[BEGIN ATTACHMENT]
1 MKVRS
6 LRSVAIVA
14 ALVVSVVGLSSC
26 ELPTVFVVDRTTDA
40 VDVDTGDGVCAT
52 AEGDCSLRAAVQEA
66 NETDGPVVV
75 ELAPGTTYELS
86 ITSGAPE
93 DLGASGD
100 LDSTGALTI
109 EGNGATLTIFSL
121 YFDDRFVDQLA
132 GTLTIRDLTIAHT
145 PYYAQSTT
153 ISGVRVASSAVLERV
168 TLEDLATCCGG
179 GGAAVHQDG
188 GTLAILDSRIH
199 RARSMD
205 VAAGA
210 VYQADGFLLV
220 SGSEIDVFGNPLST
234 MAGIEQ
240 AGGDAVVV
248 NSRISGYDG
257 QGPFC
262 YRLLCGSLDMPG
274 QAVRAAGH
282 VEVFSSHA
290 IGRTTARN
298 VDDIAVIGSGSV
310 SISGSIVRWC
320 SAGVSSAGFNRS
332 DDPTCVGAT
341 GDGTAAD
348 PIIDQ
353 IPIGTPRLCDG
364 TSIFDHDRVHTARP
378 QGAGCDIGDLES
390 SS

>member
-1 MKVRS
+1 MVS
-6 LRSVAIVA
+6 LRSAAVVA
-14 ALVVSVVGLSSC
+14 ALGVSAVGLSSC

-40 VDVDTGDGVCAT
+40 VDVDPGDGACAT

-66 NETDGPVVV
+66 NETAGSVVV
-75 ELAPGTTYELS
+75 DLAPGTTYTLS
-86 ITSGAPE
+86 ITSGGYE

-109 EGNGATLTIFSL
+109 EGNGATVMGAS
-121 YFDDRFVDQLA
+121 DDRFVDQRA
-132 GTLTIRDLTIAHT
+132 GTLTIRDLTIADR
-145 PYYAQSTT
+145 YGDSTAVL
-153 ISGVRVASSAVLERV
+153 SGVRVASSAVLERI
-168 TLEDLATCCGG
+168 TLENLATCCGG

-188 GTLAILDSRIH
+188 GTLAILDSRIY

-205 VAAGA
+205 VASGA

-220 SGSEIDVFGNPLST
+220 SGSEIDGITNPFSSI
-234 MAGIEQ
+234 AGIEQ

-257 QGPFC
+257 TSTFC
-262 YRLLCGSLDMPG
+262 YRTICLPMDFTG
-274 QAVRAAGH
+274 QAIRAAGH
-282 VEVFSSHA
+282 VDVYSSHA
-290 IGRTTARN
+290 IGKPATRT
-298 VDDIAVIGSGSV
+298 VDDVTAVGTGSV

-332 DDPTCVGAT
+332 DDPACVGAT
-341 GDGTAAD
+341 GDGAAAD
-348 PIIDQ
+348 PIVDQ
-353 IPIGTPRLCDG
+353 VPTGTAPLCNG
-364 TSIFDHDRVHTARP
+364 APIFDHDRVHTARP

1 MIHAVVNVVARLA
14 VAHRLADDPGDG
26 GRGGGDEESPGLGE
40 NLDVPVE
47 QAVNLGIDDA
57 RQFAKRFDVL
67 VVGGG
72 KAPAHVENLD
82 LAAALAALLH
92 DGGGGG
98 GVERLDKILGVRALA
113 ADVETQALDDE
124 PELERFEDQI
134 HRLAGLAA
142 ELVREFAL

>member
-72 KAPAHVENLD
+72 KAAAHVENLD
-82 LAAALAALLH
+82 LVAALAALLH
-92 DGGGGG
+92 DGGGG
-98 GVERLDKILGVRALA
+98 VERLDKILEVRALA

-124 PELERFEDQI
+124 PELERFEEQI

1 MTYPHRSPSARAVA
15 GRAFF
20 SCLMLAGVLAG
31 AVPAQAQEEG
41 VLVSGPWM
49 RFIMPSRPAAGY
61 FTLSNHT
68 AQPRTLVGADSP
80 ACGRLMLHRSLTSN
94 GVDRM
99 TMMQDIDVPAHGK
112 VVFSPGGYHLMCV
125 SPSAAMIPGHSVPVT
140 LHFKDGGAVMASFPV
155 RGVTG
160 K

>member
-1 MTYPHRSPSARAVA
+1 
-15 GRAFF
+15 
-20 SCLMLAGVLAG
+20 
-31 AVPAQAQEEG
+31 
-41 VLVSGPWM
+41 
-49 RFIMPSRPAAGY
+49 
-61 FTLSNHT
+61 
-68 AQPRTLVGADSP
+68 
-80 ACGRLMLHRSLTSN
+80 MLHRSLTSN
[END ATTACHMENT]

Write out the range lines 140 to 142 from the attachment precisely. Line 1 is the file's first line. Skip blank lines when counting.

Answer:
160 K

>member
-1 MTYPHRSPSARAVA